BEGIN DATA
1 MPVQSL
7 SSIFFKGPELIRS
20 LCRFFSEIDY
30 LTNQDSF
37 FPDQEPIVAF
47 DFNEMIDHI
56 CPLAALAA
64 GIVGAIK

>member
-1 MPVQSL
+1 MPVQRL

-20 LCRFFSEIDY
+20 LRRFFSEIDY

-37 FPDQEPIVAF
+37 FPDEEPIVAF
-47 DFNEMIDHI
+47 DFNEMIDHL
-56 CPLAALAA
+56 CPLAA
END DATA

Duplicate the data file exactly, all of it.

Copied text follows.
1 MPVQSL
7 SSIFFKGPELIRS
20 LCRFFSEIDY
30 LTNQDSF
37 FPDQEPIVAF
47 DFNEMIDHI
56 CPLAALAA
64 GIVGAIK

>member
-1 MPVQSL
+1 MPVQRL

-20 LCRFFSEIDY
+20 LRRFFSEIDY

-37 FPDQEPIVAF
+37 FPDEEPIVAF
-47 DFNEMIDHI
+47 DFNEMIDHL
-56 CPLAALAA
+56 CPLAA